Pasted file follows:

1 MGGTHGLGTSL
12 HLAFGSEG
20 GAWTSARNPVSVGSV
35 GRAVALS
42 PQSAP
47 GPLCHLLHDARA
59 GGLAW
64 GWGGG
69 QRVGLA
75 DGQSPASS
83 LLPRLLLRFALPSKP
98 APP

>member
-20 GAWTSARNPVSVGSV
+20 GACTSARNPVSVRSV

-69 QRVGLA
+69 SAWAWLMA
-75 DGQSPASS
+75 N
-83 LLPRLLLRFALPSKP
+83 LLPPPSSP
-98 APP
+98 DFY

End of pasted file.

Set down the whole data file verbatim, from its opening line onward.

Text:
1 MGGTHGLGTSL
12 HLAFGSEG
20 GAWTSARNPVSVGSV
35 GRAVALS
42 PQSAP
47 GPLCHLLHDARA
59 GGLAW
64 GWGGG
69 QRVGLA
75 DGQSPASS
83 LLPRLLLRFALPSKP
98 APP

>member
-20 GAWTSARNPVSVGSV
+20 GACTSARNPVSVRSV

-69 QRVGLA
+69 SAWAWLMA
-75 DGQSPASS
+75 N
-83 LLPRLLLRFALPSKP
+83 LLPPPSSP
-98 APP
+98 DFY